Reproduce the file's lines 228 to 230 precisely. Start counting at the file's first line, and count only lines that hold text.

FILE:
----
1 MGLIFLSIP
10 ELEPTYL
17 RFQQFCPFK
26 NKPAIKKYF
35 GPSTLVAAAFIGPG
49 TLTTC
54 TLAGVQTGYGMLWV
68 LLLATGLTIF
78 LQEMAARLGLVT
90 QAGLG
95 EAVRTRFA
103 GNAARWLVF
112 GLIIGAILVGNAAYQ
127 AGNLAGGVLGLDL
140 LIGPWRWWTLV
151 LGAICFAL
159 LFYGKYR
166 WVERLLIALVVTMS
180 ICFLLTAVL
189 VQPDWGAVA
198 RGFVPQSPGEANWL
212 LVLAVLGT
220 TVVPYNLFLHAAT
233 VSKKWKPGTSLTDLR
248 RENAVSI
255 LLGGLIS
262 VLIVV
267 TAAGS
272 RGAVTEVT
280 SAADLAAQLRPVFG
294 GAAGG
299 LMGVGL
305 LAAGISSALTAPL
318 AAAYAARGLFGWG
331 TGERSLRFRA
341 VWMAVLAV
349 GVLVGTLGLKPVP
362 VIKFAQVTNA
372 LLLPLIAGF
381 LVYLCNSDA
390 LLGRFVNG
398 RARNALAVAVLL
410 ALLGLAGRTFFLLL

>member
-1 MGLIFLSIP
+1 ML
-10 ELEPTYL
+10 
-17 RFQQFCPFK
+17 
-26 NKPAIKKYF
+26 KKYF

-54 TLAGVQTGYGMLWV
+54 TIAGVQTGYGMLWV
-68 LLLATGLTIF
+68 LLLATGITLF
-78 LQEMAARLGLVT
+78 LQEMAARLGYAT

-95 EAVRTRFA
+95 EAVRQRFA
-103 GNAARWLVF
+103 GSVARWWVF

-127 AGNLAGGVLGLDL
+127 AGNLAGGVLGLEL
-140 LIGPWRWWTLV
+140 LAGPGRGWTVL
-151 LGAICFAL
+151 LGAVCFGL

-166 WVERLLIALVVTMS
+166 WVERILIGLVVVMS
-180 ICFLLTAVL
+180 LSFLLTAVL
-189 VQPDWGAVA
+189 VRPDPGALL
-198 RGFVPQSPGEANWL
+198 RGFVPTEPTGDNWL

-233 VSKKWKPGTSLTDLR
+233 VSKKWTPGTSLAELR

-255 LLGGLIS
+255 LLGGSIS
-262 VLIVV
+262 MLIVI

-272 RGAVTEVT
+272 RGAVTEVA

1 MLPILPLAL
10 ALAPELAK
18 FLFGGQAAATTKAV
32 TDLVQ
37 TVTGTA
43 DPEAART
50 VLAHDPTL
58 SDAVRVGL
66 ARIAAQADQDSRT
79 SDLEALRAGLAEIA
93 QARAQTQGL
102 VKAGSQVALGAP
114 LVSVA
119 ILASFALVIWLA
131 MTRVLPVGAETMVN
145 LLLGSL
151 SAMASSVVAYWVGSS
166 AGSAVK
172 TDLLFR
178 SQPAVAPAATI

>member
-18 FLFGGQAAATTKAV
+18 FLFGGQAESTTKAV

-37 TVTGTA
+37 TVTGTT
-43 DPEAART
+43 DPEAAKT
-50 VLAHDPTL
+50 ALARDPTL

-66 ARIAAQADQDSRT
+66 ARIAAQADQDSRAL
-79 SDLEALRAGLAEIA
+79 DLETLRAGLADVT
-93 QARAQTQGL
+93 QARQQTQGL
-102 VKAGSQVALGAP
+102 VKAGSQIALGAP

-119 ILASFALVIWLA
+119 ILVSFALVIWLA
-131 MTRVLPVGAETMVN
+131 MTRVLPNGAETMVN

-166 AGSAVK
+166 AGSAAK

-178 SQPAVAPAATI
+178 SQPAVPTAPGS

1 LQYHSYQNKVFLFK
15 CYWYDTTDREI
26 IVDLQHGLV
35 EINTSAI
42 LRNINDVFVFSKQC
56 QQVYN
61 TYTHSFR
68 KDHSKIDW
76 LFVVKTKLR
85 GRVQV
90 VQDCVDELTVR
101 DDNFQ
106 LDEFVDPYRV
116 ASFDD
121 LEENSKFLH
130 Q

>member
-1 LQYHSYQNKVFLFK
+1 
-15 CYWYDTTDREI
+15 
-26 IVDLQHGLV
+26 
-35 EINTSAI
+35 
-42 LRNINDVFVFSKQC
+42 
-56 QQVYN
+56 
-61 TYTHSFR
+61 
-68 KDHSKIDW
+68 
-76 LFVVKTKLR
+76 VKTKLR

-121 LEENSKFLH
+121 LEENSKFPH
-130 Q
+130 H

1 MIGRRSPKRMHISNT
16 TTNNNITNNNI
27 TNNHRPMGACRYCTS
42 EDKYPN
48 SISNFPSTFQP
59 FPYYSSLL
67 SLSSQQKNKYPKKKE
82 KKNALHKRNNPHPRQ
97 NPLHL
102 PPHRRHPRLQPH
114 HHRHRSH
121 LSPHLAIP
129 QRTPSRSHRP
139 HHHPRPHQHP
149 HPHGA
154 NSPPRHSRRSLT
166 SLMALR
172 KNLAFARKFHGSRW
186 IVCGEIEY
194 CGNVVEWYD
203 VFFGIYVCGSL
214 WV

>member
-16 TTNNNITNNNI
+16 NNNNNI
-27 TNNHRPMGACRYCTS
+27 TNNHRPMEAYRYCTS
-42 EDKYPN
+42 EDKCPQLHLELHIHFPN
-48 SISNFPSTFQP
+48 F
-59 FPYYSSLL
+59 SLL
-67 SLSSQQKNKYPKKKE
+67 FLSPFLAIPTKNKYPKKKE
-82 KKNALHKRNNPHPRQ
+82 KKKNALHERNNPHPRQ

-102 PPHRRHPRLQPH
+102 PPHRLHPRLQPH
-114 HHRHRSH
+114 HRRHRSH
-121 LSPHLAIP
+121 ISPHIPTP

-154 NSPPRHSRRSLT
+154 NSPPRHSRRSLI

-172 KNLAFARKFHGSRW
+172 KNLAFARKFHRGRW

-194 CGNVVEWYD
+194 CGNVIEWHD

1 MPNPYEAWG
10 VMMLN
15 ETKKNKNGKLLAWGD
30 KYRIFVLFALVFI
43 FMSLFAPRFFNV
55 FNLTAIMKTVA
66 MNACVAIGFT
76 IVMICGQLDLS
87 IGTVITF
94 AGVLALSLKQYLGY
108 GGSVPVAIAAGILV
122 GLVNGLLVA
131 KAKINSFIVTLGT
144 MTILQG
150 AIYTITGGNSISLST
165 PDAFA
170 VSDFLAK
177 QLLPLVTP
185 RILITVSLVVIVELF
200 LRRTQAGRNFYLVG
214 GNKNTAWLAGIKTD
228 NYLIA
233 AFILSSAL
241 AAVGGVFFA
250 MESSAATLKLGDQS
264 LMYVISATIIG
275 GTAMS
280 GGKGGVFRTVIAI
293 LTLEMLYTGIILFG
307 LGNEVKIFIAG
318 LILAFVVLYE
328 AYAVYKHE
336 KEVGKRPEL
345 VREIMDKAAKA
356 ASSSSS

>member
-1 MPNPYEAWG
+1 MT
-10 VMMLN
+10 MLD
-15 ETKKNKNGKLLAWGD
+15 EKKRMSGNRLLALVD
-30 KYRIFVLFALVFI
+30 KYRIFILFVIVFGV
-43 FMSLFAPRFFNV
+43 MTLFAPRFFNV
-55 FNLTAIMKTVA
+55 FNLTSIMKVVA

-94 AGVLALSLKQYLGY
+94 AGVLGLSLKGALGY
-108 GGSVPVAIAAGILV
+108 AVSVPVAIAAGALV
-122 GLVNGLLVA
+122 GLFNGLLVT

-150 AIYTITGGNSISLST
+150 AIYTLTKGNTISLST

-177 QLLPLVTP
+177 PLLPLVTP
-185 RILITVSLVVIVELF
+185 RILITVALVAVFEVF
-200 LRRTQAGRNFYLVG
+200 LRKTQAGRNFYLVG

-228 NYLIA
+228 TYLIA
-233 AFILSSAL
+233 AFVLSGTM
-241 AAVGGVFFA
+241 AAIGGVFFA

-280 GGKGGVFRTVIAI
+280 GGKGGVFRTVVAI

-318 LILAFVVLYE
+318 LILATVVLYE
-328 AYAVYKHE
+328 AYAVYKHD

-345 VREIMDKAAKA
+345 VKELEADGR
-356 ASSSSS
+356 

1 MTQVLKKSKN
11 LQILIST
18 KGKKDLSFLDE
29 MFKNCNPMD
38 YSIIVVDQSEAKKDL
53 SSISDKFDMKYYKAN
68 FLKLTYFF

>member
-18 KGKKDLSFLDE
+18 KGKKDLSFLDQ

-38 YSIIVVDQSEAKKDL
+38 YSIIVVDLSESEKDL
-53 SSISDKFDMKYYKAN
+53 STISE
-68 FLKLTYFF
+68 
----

108 GGSVPVAIAAGILV
122 GLVNGLLVA
131 KAKINSFIVTLGT